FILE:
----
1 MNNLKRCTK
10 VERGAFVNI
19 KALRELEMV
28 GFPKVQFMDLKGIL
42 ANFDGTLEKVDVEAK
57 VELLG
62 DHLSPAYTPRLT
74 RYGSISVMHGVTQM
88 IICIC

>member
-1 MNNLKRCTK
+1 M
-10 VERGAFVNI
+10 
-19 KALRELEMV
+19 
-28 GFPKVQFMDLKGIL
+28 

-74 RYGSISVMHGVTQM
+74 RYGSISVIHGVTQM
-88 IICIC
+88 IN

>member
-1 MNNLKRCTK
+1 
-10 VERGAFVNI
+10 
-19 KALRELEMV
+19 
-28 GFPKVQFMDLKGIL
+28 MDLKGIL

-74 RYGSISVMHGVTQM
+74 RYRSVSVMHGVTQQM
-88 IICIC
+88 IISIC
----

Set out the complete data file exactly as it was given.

1 MNNLKRCTK
10 VERGAFVNI
19 KALRELEMV
28 GFPKVQFMDLKGIL
42 ANFDGTLEKVDVEAK
57 VELLG
62 DHLSPAYTPRLT
74 RYGSISVMHGVTQM
88 IICIC

>member
-1 MNNLKRCTK
+1 M
-10 VERGAFVNI
+10 
-19 KALRELEMV
+19 
-28 GFPKVQFMDLKGIL
+28 

-74 RYGSISVMHGVTQM
+74 RYGSISVIHGVTQM
-88 IICIC
+88 IN

>member
-1 MNNLKRCTK
+1 
-10 VERGAFVNI
+10 
-19 KALRELEMV
+19 
-28 GFPKVQFMDLKGIL
+28 MDLKGIL

-74 RYGSISVMHGVTQM
+74 RYRSVSVMHGVTQQM
-88 IICIC
+88 IISIC